First-time author Melissa Bank offers wildlife tips from her Girls' Guide to Hunting and Fishing

Melissa Bank is the literary It Girl this summer. Her first collection of stories, The Girls' Guide to Hunting and Fishing, has received the attention of the New York Times and a starred review in Publishers Weekly. A generous review from Rebecca Mead in The New Yorker made the obvious comparison to last summer's It Girl, Helen Fielding, the writer of Bridget Jones's Diary, then blithely, and accurately, disregarded the comparison as superficial. Vogue picked Girls' Guide from a refreshing group of recent short-fiction collections (including Annie Proulx's Close Range and Gish Jen's Who's Irish? — better, and more appropriate, company for Bank to be keeping than Bridget Jones).

Besides the Bridget Jones analogies and a what-do-single-women-want? angle, the other theme that has followed Bank and Girls' Guide this summer has been "$275,000 advance" — not a phenomenal sum in the larger scheme of entertainment dollars (imagine what the guys who concocted the handheld hijinks of The Blair Witch Project are being offered for their next film), but enough to raise eyebrows and court envy in literary circles. Fame is one thing, but money combined with sudden fame brings out the worst in others. For example, Vince Passaro, a contributing editor for Harper's, in an overview of recent American short fiction in the August issue, gives Bank a snide footnote, which she heard for the first time during the RFT interview in the bar of the St. Louis Ritz-Carlton on the final stop of her book tour: "Recently two writers, Nathan Englander and Melissa Bank, received substantial advances (Bank's was $275,000) and publicity for their first collections. They are moderately talented, good-looking, young, and Englander, at least, a former Orthodox Jew now gone secular, has an interesting life story to tell on his book tour. There is always room in the marketing machine for these kinds of writers."

"Moderately talented!" Bank exclaims with a combination of feigned, and real, anguish. "Good-looking," she then says perkily. She pauses, sighs, more than slightly nonplused. "I'm glad he didn't say we were moderately talented and very, very ugly." Then Bank vents, being both funny and caustic in just the way she was instructed not to be during her pre-tour "media training." "Well, Vince, fuck you. You just keep writing in the little fucking Harper's magazine. Take your little advances and run."

Melissa Bank: "It took me a long time to convince myself that I had anything of my own worth writing about."
Marion Ettlinger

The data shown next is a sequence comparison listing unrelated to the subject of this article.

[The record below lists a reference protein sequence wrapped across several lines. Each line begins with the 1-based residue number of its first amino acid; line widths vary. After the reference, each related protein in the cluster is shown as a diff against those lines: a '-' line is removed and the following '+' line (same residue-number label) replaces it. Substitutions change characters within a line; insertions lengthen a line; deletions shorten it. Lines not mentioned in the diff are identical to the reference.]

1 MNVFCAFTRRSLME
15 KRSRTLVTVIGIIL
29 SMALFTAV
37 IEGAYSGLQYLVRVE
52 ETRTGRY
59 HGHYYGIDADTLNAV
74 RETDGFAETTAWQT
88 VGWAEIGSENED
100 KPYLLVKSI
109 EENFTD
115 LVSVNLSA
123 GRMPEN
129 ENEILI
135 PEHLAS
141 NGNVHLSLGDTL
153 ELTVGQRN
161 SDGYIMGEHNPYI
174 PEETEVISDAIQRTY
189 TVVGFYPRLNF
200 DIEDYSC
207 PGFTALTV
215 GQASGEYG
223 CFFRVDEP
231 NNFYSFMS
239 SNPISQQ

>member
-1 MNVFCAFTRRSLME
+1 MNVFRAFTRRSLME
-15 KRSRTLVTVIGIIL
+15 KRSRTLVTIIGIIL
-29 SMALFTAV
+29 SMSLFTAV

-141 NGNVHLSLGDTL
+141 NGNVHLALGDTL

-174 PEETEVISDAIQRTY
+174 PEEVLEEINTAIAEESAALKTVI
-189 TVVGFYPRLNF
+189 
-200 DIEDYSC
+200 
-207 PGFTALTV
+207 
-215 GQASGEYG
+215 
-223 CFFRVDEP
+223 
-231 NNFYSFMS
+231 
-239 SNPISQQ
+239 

Melissa Bank: "It took me a long time to convince myself that I had anything of my own worth writing about."

She feels better now, but only a little. "I don't know what to say except "Ouch.' One of the strange things about being a first-time author with a big advance and a lot of publicity is that you're not treated as a first-time author. You're treated in an unfair way. It hurts. It's a very strange thing, going from a private person to a public person."

Even after being served the Passaro dish, Bank looks as if she's handling the adjustment well. It's the end of a two-month tour, and after her reading and signing at Left Bank Books she's flying home to New York City that evening. A month's vacation in Sag Harbor is next on the itinerary. Isn't that where Spalding Gray lives? "I've seen him in the grocery store, disputing the change he was given," Bank says.

She a beach-lover, she says, and it shows. She's easy to spot in the Ritz lobby, the sun-kissed one amidst a small platoon of pale-faced Brits — the orchestra accompanying the Three Irish Tenors has arrived. After a table of them ogle Bank's bronze thigh from afar, uttering base guttural sounds as they do, "Three Irish Pigs" seems more appropriate.

Bank, in the perfect little black dress, seems to have achieved the air of grace and sophistication that her alter ego and central protagonist in Girls' Guide, Jane Rosenal, longs to have. From the first story in the collection — which introduces Jane as a too-smart-for-her-own-good 14-year-old, the kind of observant, wise and witty child Salinger might have created — to the concluding title story, in which Jane is a mature woman attempting a The Rules-like prescription for courtship, Jane is enchanted, and overwhelmed, by beautiful people. In the opening story, there is Jane's brother's first serious girlfriend joining the family on the Jersey shore, looking as cool as "Audrey Hepburn relaxing after dance class." In the next story, Jane is an adult with a boyfriend of her own, who takes her for an awkward vacation in the Caribbean to visit his ex-girlfriend and her current love interest. She, Jane observes, is "turn-and-stare gorgeous — big dark eyes, long dark hair, smooth dark skin." In one of the non-Jane stories in the book, "The Best Possible Light," a family holds an impromptu reunion. In Bank's prose, they seemed as charmed as the clan that includes Blythe and Gwyneth.

The "good-looking" Bank acknowledges that the beauty myth has been an influence on her life and art. "Most women grow up desperately wanting to be beautiful," she says. "It's not different now, I think, than it was 100 years ago. From the first story you read as a child, it's a beautiful princess — it's not an interesting-looking princess. And there's an ugly witch that gets hers.

"I grew up captivated by beautiful women like they had something. Beautiful people and the idea that your life would be easier — there's a point in the story where Jane says that her mother felt it was very important for them to look good while her father was dying. It was almost like a superstition. If you looked good enough, everything would turn out OK. It's some notion of being blessed."

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